Senior forward Dwyer Tschantz (left) and classmate Alex Rauter, a captain, celebrate the team's Kelley-Harkness Cup after the win Saturday over BU.

Cameron Pollack / Sun Photography Editor

Senior forward Dwyer Tschantz (left) and classmate Alex Rauter, a captain, celebrate the team's Kelley-Harkness Cup after the win Saturday over BU.

November 25, 2017

Resiliency Building for No. 7 Men’s Hockey in Slew of Tough Games

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NEW YORK — Any team will tell you that every season is full of its ups and downs, and Cornell men’s hockey — seemingly untouchable in its first seven games — appears to be facing a slope as of late, again evident in Saturday’s 4-3 win over Boston University at Madison Square Garden.

It started with a 4-0 crushing loss to Clarkson at home. Then Niagara came to town just three days later, and while Cornell came away with a victory, it took a four-goal third-period effort to do so.

“We came in with the wrong mindset in both of those games,” said head coach Mike Schafer ’86. “Against Clarkson we thought, ‘Man this is a big game,’ and against Niagara we thought, ‘Man we can’t lose this game.’

“It’s the exact opposite of what we’ve been talking about — [to] just focus on things we can control and just follow that process.”

So the question on the team’s mind following Niagara was how this young squad will respond to adversity in an environment like MSG and against a ranked team in Boston University that, before Saturday, Cornell had never beaten in the Red Hot Hockey series dating back to 2007.

For the first two periods in Manhattan, it seemed like Cornell had the mindset that Schafer was looking for and brought with it the momentum from the third period of the Niagara game. Cornell built itself a commanding 3-0 lead over BU heading into the final 20 minutes.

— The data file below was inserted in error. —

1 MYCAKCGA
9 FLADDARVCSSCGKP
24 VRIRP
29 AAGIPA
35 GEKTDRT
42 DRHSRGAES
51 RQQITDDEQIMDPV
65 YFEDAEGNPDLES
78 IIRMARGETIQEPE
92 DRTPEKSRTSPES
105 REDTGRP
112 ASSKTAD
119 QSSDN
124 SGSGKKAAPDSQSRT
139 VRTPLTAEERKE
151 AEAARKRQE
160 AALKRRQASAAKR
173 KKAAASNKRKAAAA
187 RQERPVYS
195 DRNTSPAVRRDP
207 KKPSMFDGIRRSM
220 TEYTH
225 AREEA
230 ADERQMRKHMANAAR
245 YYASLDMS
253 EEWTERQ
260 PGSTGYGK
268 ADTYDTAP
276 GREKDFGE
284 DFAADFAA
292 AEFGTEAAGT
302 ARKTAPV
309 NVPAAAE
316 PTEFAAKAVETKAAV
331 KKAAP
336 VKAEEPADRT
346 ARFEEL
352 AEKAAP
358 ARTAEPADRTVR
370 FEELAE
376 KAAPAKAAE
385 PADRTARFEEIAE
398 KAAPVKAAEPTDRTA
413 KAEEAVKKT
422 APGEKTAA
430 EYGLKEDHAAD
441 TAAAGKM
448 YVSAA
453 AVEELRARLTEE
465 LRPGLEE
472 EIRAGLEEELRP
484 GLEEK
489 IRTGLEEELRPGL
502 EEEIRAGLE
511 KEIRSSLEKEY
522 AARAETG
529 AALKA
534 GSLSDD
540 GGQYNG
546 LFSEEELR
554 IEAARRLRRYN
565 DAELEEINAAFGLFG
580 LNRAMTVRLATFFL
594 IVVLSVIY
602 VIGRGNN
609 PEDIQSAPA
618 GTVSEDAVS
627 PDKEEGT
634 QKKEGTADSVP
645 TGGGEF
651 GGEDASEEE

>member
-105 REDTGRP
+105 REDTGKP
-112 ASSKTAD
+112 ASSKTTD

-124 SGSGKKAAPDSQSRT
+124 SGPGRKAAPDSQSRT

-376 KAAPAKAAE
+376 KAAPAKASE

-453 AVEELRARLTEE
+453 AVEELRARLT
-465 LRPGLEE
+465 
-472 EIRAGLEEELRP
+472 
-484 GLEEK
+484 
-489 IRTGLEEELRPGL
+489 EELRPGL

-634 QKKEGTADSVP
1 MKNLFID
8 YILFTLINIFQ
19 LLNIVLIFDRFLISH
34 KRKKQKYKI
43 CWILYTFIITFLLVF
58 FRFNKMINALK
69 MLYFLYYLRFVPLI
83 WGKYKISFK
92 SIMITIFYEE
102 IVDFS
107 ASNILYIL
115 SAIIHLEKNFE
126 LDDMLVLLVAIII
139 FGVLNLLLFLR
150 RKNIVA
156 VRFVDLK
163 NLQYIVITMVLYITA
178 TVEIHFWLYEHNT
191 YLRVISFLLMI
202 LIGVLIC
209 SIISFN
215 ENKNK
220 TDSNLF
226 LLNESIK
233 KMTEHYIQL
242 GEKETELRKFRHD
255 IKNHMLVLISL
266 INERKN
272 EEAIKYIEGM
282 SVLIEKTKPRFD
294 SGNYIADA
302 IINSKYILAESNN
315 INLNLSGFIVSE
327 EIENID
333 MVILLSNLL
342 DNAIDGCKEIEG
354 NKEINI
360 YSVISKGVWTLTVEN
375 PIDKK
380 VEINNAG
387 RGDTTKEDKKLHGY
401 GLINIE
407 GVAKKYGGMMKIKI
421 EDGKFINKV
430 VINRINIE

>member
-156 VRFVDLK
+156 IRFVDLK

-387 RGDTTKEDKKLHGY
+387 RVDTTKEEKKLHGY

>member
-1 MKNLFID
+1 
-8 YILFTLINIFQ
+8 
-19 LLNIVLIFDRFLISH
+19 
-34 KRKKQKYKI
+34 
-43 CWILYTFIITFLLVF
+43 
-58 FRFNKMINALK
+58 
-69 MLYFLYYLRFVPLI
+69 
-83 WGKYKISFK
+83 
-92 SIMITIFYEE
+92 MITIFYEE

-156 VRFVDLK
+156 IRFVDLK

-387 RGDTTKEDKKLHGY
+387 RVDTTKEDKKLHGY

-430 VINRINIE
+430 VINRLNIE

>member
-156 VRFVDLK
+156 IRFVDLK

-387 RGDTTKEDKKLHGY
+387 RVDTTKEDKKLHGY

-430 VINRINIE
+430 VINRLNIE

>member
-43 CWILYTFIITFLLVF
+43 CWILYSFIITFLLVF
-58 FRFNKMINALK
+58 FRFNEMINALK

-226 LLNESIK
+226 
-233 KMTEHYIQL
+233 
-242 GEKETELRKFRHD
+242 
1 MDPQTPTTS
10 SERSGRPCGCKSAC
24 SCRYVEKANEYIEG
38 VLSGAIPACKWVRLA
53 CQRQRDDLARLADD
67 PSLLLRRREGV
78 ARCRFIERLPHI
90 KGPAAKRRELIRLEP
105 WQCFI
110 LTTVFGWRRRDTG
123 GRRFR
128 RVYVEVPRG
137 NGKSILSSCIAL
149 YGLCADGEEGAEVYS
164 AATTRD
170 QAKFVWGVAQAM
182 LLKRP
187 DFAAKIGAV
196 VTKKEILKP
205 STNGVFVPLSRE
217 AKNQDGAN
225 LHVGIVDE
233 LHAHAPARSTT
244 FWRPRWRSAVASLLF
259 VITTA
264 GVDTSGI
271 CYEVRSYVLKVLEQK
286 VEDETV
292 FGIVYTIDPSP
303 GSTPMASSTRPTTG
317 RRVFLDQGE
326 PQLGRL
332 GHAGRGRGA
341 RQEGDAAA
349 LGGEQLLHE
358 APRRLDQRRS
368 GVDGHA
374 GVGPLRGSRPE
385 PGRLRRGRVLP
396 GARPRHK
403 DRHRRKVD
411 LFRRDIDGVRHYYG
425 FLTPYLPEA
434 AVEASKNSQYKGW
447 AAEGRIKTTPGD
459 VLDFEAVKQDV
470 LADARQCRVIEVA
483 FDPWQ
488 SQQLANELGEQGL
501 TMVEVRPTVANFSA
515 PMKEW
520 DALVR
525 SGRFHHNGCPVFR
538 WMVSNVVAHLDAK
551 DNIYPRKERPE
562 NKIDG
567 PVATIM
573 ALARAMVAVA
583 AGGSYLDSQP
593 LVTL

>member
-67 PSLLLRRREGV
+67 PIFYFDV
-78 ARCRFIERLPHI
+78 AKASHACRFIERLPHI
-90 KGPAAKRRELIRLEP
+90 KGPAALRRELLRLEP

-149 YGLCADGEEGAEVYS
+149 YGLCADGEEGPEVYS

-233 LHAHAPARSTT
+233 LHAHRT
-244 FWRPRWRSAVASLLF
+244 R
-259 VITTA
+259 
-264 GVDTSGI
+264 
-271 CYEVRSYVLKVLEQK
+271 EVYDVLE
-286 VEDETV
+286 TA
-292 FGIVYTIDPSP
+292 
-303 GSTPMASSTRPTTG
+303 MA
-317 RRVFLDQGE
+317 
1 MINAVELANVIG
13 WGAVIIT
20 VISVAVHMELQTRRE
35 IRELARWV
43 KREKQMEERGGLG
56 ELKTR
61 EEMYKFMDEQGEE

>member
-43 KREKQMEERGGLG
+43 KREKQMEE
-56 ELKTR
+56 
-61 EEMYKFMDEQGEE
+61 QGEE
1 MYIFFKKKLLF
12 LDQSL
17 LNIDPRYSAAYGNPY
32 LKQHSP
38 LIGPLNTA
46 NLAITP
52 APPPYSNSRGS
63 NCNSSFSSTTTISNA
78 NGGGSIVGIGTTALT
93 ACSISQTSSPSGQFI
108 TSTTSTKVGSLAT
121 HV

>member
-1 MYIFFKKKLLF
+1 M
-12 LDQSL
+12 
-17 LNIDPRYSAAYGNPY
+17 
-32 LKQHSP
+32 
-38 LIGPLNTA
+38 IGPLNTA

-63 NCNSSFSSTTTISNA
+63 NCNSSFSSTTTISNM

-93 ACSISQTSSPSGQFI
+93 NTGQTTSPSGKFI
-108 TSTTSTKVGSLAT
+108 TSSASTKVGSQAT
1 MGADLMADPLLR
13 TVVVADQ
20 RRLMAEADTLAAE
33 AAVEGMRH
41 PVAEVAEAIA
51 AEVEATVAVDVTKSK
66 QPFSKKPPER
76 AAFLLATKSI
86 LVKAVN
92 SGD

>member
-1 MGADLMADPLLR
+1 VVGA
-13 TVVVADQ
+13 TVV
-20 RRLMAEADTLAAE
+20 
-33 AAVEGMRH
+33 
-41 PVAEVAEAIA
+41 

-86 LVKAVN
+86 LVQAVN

But the Terriers would not go down without a fight, storming back with a three-goal third period to cut Cornell’s seemingly comfortable lead to just a single goal and once again test the Red’s resiliency as a team — especially for freshman goaltender Matthew Galajda.

Like the rest of the team, Galajda had a rough two games heading into Saturday’s matchup in New York.

A player who had to step in perhaps before his time given the injury to senior Hayden Stewart, Galajda has been the backbone of the Red. During the Red’s seven-game winning streak, Galajda only let eight goals get past him and posted two shutouts. But in the two games to Clarkson and Niagara alone, Galajda gave up a combined eight goals.

Cornell is 2-1 in its last three games despite giving up 11 goals in that span.

Cameron Pollack / Sun Photography Editor

Cornell is 2-1 in its last three games despite giving up 11 goals in that span.

And it looked like Galajda responded well, recording 28 straight saves until BU came in with its first goal with just under 45 minutes played on Saturday. BU then came back with two more, including a goal that any goalie would like to have back.

With less than five minutes left to play, it appeared that Galajda secured a shot to his left side, but Boston’s Patrick Harper was there to gather the rebound and sneak the puck into the Red net, cutting the once three-goal Red lead down to one.

But in the final minute, when Boston pulled its goalie and swarmed the Cornell defense with a 6-on-5 attack, it was Galajda who came back to make crucial saves for the team.

“Even in a situation like today when that third goal went in, he bounced right back and made a huge save, and that’s what he’s done,” Schafer said about his goalie. “He doesn’t let things bother him, and he shows good maturity for that.”

Galajda’s bounce-back mentality is one that extends to the rest of this team, as was showcased in Saturday’s performance.

“[We] did a great job in this venue tonight with all the young guys we had,” Schafer said. “To just focus in on playing the game was a tremendous testament to their mental preparation coming in.”

While Cornell acknowledges that there are things it needs to focus and refocus on, especially after recent performances, this team has shown one thing: It has character. The team has 10 freshmen mixed in with a squad that has had to face a blowout, come from behind victories, and staving off of opposing comebacks.

And with all of this, the Red only has one tick in the loss column.

“Obviously we had some rough patches in the [past few] games, but overall we found the way to get the job done,” freshman forward Morgan Barron said. “I think that’s going to be characteristic of our team this year.”